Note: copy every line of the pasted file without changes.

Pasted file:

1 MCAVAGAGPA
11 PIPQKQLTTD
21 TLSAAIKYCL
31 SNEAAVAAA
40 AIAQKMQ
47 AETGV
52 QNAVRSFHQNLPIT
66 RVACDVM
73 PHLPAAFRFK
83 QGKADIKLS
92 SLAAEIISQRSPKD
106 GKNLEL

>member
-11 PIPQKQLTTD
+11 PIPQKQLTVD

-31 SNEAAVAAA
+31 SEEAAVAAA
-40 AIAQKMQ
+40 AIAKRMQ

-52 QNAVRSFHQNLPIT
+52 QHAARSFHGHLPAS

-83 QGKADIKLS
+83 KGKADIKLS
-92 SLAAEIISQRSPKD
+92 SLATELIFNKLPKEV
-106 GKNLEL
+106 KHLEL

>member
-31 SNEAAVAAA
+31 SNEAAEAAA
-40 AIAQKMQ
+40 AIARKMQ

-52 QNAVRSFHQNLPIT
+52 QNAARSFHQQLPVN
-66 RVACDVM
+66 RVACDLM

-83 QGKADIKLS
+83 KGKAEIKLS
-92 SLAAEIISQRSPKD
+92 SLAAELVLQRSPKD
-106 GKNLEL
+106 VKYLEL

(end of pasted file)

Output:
1 MCAVAGAGPA
11 PIPQKQLTTD
21 TLSAAIKYCL
31 SNEAAVAAA
40 AIAQKMQ
47 AETGV
52 QNAVRSFHQNLPIT
66 RVACDVM
73 PHLPAAFRFK
83 QGKADIKLS
92 SLAAEIISQRSPKD
106 GKNLEL

>member
-11 PIPQKQLTTD
+11 PIPQKQLTVD

-31 SNEAAVAAA
+31 SEEAAVAAA
-40 AIAQKMQ
+40 AIAKRMQ

-52 QNAVRSFHQNLPIT
+52 QHAARSFHGHLPAS

-83 QGKADIKLS
+83 KGKADIKLS
-92 SLAAEIISQRSPKD
+92 SLATELIFNKLPKEV
-106 GKNLEL
+106 KHLEL

>member
-31 SNEAAVAAA
+31 SNEAAEAAA
-40 AIAQKMQ
+40 AIARKMQ

-52 QNAVRSFHQNLPIT
+52 QNAARSFHQQLPVN
-66 RVACDVM
+66 RVACDLM

-83 QGKADIKLS
+83 KGKAEIKLS
-92 SLAAEIISQRSPKD
+92 SLAAELVLQRSPKD
-106 GKNLEL
+106 VKYLEL